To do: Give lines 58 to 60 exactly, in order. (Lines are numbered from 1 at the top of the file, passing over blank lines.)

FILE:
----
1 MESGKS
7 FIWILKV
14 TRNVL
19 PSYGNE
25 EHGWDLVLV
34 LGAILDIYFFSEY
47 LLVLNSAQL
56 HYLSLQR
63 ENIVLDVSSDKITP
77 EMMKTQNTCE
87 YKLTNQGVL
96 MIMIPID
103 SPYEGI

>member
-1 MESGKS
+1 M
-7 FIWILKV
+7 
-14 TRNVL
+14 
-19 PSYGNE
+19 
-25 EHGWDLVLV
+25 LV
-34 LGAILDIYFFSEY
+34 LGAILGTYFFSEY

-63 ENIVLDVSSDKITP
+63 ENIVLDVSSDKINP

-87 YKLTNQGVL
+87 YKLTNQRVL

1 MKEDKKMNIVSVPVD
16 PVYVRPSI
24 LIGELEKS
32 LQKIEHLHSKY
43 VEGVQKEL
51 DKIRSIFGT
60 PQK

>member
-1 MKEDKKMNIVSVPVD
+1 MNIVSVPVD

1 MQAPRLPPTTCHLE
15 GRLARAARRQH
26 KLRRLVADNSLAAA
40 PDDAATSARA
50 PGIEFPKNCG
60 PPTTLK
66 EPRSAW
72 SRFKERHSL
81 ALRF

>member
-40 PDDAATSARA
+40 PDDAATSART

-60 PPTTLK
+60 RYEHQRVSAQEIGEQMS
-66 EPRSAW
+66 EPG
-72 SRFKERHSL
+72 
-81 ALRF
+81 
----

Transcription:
+72 
-81 ALRF
+81 